Requiring a minimum version of OS X for your Java application

There was a recent blog post Apple Bug Friday: Minimum Application Version where Dan Wood complained about Apple's code to check that an application was being run on a suitable version of Mac OS. Chris Campbell responded in Requiring a minimum version of OS X for your application by supplying an executable that would perform the check, present a better dialog on failure than Apple's one, and call your actual executable on success.

I write Java applications, mostly, so I don't really care all that much about the OS version. I'm usually more interested in the Java VM version. Plus I don't want the hassle of more native code. I'd rather have a script.

At the moment, my requirement is Java 5 which in turn means Mac OS 10.4, so I wrote a little Ruby script to make those checks and prompt the user to upgrade appropriately. At the time of writing, Apple hasn't released a Java 5 VM that makes itself the default, so the calling script is expected to work around that by putting /System/Library/Frameworks/JavaVM.framework/Versions/1.5.0/Commands/ at the head of $PATH.

I had to learn a little AppleScript to present the error because Mac OS doesn't have an equivalent of zenity(1) yet. In particular, Jon Gruber's BBEdit and TextWrangler CSS Syntax Checker 1.0.1 showed how to display the best error dialog possible on Mac OS 10.4 (where it looks exactly how you'd expect from a Cocoa program) but fall back to a crude approximation on earlier versions. Someone who knew enough AppleScript (if it weren't for Jon Gruber, I wouldn't believe anyone actually still used it) could probably knock up a decent imitation of zenity(1) for Mac OS. (I'll get round to it myself if I ever come across a useful enough script that uses it.)

Anyway, the idea with this script is that it displays an error dialog if necessary, and reports via its exit status whether you should carry on and try to launch. This is quite convenient in conjunction with && in your launch script. (And probably not much use to you if you're a JarBundler user.)

Anyway, no screenshots on my blog. Just code:

#!/usr/bin/ruby -w

# Reports (via its status code on exit) whether we're running on a suitable
# Mac OS installation.

# Usage: ensure-suitable-mac-os-version.rb && program-requiring-10.4-with-Java-5.0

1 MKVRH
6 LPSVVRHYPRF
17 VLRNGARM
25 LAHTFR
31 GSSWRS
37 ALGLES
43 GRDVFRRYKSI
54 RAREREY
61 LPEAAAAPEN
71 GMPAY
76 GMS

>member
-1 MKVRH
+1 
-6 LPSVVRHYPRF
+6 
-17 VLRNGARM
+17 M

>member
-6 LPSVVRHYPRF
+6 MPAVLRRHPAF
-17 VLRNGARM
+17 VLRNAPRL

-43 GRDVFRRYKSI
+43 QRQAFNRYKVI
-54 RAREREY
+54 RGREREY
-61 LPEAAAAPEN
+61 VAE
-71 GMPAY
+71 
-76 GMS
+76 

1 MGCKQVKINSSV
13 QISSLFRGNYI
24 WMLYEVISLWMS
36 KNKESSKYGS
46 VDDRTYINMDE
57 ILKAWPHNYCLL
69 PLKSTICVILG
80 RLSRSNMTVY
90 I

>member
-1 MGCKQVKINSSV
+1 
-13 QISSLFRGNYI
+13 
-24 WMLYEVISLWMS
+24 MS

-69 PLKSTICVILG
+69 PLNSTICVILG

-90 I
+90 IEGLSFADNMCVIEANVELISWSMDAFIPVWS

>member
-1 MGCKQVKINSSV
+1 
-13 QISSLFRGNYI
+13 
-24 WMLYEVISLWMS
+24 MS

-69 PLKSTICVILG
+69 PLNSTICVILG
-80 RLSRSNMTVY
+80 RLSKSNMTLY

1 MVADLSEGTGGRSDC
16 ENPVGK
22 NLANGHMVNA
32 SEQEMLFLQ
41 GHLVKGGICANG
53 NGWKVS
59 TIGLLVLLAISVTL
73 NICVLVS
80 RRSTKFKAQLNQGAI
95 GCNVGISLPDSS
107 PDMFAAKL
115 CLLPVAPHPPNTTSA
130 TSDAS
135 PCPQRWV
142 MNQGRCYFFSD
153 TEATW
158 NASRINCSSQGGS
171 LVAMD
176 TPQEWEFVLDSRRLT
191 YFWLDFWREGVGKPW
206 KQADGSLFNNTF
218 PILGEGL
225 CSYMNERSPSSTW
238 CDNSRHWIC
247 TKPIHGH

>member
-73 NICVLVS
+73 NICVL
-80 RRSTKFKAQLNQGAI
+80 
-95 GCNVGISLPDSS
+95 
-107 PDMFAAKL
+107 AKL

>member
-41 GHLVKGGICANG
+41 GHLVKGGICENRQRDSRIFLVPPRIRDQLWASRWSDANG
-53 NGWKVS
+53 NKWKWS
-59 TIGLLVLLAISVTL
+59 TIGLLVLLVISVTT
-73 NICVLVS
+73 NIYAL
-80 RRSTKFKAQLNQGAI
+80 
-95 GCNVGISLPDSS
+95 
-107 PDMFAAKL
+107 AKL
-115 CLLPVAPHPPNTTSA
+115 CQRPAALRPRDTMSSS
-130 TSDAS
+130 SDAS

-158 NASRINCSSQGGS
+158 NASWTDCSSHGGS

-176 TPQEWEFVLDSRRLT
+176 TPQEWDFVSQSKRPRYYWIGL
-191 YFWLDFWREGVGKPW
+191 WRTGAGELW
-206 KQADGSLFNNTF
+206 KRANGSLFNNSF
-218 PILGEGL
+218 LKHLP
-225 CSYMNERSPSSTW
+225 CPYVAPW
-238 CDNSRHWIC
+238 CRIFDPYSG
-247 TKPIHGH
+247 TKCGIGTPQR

# FIXME: we should take the required Mac OS and Java versions as parameters.
# FIXME: we should be clever enough to offer to open Software Update if you
# only need to go up a minor revision.

def informational_alert(title, message)
# The whole point of this script is to cope with old software, and
# "display alert" is only available on 10.4.
# Before then we need "display dialog".
has_display_alert = `osascript -e 'property AS_VERSION_1_10 : 17826208' -e '((system attribute \"ascv\") >= AS_VERSION_1_10)'`.chomp() == "true"
if has_display_alert
display_command = "display alert \"#{title}\" message \"#{message}\" as informational"
display_command = "display dialog \"#{title}\" & return & return & \"#{message}\" buttons { \"OK\" } default button 1 with icon note"
system("osascript -e 'tell application \"Finder\"' -e 'activate' -e '#{display_command}' -e 'end tell' > /dev/null")

# Do we have a good enough version of Mac OS?
actual_mac_os_version = `sw_vers -productVersion`.chomp()
if actual_mac_os_version.match(/^10\.[4-9]/) == nil
informational_alert("This application requires a newer version of Mac OS X.", "This application requires Mac OS 10.4, but you have Mac OS #{actual_mac_os_version}.\n\nPlease upgrade.")

# Do we have a good enough version of Java?
actual_java_version = `java -fullversion 2>&1`.chomp()
actual_java_version.match(/java full version "(.*)"/)
actual_java_version = $1
if actual_java_version.match(/^1\.[5-9]\.0/) == nil
informational_alert("This application requires a newer version of Java.", "This application requires Java 5, but you have Java #{actual_java_version} for Mac OS #{actual_mac_os_version}.\n\nPlease upgrade.")

# Everything's cool.

You'll have to excuse the long lines because Blogger's been broken for a year now when it comes to handling backslash. I'd like to use backslashes for line continuation in pre-formatted text because I've no desire to manually break lines. That's a sure-fire way to introduce errors. No matter how you write the backslashes, Blogger still thinks they're its to mangle. I reported the bug, but they don't care.

"Do no evil"? "Do nothing", more like.

As usual, the latest version of the script will be in the salma-hayek library linked to somewhere on this page.